IL-6 induces lipolysis and mitochondrial dysfunction, but does not affect insulin-mediated glucose transport in 3T3-L1 adipocytes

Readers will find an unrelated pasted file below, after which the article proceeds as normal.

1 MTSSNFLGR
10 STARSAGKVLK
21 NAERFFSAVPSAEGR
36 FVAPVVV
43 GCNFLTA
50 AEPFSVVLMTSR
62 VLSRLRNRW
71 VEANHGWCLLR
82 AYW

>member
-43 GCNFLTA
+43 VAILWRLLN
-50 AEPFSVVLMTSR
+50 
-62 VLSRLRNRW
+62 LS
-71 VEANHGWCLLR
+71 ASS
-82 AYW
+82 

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Interleukin-6 (IL-6) has emerged as an important cytokine involved in the regulation of metabolism. However, the role of IL-6 in the etiology of obesity and insulin resistance is not fully understood. Mitochondria are key organelles of energy metabolism, and there is growing evidence that mitochondrial dysfunction plays a crucial role in the pathogenesis of obesity-associated insulin resistance. In this study, we determined the direct effect of IL-6 on lipolysis in adipocytes, and the effects of IL-6 on mitochondrial function were investigated. We found that cells treated with IL-6 displayed fewer lipids and an elevated glycerol release rate. Further, IL-6 treatment led to decreased mitochondrial membrane potential, decreased cellular ATP production, and increased intracellular ROS levels. The mitochondria in IL-6-treated cells became swollen and hollow with reduced or missing cristae. However, insulin-stimulated glucose transport was unaltered. PGC-1α, NRF1, and mtTFA mRNA levels were markedly increased, and the mitochondrial contents were also increased. Our results demonstrate that IL-6 can exert a direct lipolytic effect and induce mitochondrial dysfunction. However, IL-6 did not affect insulin sensitivity in adipocytes in vitro. We deduce that in these cells, enhanced mitochondrial biogenesis might play a compensatory role in glucose transport.